Life After Life After Death?

Since watching many of the videos from the Wheaton Theology Conference from last month, I have been pondering the issue raised by Markus Bockmuehl about “resurrection”. The question, if I recall correctly (which I may not be) is this: Is “resurrection” for a Christian what we experience/are led into immediately after our death (life after death)? Or is it, instead, something that the dead in Christ await, something that will be consummated on a final day of judgment (life that is given to us afresh after our life after death)?

N. T. Wright has made a lengthy case for the latter: resurrection is something that will be given to the faithful when the earth is fully and finally renewed. It is an embodied existence that comes to us after we have spent however long in heaven with Jesus after we die.

Bockmuehl was making the opposite point, namely, that heaven isn’t a holding tank where we wait in anticipation of something more, but the place where we go and immediately receive the gift of life in our new bodies.

What do you think?  Is resurrection life after death? Or life after life after death? Why?

Three things are rattling around in my head about this.

(1) In Bockmuehl’s favor is the fact that whatever this “heaven” is, where Jesus is, it must be the kind of place that can hold resurrection bodies–because Jesus has one and that’s where he is.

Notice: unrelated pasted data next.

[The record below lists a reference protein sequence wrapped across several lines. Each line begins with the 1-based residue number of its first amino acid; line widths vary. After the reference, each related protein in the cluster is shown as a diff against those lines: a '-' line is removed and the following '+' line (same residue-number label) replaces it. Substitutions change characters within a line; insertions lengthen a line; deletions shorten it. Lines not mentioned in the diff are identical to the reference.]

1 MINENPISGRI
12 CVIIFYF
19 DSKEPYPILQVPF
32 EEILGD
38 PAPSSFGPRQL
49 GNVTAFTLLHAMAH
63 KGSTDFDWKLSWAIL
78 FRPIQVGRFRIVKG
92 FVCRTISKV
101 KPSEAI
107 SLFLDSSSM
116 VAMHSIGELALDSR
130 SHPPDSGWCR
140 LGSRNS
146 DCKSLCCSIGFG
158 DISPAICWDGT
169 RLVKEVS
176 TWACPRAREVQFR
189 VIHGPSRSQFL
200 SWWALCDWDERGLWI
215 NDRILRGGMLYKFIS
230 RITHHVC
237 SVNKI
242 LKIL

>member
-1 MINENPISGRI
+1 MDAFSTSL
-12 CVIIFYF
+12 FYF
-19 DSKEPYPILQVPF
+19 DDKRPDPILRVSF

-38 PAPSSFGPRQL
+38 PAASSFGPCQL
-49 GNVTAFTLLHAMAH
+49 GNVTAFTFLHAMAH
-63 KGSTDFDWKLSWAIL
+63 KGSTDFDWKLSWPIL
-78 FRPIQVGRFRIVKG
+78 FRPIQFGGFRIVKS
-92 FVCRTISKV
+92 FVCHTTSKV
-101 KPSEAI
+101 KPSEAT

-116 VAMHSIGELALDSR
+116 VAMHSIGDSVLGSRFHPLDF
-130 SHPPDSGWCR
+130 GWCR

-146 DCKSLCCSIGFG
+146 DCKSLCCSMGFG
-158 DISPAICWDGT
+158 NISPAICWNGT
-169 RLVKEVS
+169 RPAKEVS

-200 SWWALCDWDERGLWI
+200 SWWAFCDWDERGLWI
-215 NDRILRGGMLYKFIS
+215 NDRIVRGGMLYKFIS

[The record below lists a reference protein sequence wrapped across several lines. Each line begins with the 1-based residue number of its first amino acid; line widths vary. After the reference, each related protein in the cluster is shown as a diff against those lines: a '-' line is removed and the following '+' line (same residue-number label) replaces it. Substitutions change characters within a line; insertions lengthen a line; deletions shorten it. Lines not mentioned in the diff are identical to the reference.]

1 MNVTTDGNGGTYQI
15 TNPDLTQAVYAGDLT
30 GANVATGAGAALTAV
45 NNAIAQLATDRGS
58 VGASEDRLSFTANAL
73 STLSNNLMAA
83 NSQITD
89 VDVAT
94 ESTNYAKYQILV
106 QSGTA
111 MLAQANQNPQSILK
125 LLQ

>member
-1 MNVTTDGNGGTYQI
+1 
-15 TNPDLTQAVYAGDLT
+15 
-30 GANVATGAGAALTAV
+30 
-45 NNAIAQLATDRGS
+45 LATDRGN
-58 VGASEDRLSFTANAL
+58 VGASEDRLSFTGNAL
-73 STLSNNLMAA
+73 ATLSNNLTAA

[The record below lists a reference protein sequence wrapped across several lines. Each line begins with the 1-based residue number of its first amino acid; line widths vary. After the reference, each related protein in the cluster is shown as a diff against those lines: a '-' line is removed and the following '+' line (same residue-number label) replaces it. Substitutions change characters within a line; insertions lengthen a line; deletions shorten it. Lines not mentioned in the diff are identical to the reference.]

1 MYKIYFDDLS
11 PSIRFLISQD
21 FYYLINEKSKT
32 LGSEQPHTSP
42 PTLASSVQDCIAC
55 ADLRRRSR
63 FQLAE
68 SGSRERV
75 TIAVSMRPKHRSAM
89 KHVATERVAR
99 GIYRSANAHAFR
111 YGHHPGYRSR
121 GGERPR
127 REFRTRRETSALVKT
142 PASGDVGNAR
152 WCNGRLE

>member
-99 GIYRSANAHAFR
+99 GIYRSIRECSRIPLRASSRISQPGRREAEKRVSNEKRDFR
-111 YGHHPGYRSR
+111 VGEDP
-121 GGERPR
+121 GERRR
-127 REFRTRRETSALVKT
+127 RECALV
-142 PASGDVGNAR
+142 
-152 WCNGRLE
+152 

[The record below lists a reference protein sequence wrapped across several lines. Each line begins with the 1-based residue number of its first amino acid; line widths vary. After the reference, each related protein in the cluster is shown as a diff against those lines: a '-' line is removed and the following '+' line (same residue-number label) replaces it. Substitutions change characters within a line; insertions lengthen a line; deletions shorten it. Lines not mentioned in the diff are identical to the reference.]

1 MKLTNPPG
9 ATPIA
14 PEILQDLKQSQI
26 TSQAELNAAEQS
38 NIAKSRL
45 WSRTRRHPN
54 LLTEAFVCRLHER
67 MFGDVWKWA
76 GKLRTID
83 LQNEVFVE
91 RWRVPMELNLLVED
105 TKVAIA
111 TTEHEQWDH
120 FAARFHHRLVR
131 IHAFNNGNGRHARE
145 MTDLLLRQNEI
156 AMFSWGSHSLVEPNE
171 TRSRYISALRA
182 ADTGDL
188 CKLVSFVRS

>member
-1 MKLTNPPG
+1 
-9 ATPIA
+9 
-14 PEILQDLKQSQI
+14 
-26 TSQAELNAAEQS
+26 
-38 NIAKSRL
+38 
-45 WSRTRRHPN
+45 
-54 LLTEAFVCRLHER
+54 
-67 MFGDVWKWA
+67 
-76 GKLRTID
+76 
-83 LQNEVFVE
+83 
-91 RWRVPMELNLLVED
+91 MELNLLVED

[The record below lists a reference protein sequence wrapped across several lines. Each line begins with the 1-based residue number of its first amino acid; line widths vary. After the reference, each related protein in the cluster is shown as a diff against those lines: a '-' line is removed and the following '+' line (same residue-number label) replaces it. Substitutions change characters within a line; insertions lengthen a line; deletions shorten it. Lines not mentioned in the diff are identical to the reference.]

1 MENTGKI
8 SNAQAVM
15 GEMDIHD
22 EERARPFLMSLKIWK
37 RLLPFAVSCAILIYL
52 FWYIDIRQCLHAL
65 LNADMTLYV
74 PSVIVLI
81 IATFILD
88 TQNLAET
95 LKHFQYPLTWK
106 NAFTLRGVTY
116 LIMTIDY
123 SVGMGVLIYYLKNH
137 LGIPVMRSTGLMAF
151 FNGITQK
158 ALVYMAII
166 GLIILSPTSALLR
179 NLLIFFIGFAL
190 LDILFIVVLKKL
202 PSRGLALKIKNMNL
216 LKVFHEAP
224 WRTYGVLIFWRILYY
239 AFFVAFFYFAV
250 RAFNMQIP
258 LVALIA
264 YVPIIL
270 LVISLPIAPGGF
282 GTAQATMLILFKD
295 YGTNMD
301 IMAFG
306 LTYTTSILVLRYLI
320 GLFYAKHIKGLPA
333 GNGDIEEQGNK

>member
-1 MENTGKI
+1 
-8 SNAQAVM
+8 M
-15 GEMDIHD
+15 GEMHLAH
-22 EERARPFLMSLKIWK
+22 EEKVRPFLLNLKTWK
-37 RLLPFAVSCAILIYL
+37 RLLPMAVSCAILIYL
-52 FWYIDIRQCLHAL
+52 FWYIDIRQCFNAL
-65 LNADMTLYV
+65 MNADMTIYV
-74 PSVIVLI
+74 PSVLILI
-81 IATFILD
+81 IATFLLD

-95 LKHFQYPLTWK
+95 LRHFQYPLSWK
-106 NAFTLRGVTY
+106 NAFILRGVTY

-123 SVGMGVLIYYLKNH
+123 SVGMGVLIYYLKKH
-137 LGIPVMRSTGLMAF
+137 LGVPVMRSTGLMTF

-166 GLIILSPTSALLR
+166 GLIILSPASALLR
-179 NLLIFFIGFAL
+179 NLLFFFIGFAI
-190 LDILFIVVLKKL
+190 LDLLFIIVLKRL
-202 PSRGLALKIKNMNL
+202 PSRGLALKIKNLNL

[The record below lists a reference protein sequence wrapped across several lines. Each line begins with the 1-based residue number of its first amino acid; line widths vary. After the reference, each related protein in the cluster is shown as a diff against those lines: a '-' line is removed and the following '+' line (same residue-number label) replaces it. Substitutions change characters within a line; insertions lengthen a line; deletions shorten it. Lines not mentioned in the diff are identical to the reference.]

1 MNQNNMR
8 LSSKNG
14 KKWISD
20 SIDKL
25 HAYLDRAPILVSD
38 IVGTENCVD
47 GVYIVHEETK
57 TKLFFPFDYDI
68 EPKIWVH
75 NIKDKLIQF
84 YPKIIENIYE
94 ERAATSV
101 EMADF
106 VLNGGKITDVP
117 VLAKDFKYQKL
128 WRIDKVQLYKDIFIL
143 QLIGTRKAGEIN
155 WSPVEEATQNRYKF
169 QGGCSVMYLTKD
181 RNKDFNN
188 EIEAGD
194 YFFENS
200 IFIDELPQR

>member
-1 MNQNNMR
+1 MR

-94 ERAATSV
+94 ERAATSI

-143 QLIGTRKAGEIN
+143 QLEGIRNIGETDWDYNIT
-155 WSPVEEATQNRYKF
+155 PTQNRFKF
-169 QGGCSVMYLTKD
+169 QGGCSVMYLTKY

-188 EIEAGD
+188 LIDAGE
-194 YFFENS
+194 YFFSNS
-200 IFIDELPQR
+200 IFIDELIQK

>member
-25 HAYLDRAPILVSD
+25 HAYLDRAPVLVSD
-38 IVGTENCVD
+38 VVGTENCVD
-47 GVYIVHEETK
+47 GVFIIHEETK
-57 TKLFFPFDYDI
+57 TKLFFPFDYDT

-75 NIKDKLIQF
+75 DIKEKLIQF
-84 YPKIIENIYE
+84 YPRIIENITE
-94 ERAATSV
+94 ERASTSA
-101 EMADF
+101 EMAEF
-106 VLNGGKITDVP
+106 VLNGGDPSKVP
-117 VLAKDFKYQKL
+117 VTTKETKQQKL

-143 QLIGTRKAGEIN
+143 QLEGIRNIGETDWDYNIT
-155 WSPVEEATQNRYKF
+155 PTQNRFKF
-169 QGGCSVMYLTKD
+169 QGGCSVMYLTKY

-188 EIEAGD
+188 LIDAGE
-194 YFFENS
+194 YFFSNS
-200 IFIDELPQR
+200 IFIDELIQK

(2) It seems to me that Bockmuehl’s case is problematic for a couple of reasons. For one, it makes Jesus’ resurrection categorically different and unlike the resurrections of everyone else. For me, if Jesus’ body is found, the jig is up. His resurrection means that his body has been transformed and is no longer with us. “A ghost does not have flesh and blood as you see I have.” “Put your fingers in my hands and in my side.”

But, the people whom Bockmuehl says are raised, now, with Christ are still “lying dead in their tombs.” Whereas discovering Jesus’ corpse would invalidate his resurrection, MB wants to say that our ability to see the corpses of our dearly departed is no proof for their not being raised, now, with Christ. This disjunction is too much, in my opinion, for MB’s position to be correct.

(3) In addition to the problem of the analogy, I shared NTW’s dissatisfaction with MB’s method of argument. “The NT doesn’t teach NTW’s position, and we know this because the church fathers said something else.” This simply adds fuel to my fire that the early church is a dubious guide when it comes to understanding the New Testament.